Common antibiotic reduces COPD flare-ups
COPD—chronic obstructive pulmonary disease—refers to a group of conditions that block airflow in the lungs, like chronic bronchitis and emphysema.
It is the third leading cause of death in the United States. When symptoms flare up in what’s called a COPD exacerbation, a person suffers increased breathlessness, along with added issues like wheezing, fever, and coughing. According to professor of biostatistics John Connett, until now there haven’t been many good ways to prevent or treat these exacerbations.
Connett was second author and lead statistician of a recent NIH-funded study that examined whether the antibiotic azithromycin could reduce the frequency and severity of the COPD flare-ups. In a double-blind study, participants with COPD received either azithromycin daily for a year or a placebo, in addition to their usual care.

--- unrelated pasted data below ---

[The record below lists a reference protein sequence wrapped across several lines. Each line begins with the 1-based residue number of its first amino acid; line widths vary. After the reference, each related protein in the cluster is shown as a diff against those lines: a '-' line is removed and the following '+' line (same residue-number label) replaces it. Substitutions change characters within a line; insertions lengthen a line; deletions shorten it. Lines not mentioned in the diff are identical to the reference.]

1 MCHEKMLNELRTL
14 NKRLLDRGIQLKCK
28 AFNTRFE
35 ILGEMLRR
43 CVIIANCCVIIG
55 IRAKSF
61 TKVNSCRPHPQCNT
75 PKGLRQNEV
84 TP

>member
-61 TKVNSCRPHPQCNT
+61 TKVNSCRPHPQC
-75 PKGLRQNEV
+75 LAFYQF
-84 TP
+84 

The results were encouraging.
“The azithromycin group had fewer exacerbations and they had them later in the year, on average,” says Connett. “Other treatments will address the symptoms and help the person feel and breathe a little bit better. This [arythromycin regime] actually prevents some flare-ups. It’s good news for the physicians and patients in the COPD community.”
The study’s next goal is to discern which patients stand to benefit most from azithromycin and how and why this antibiotic is beneficial.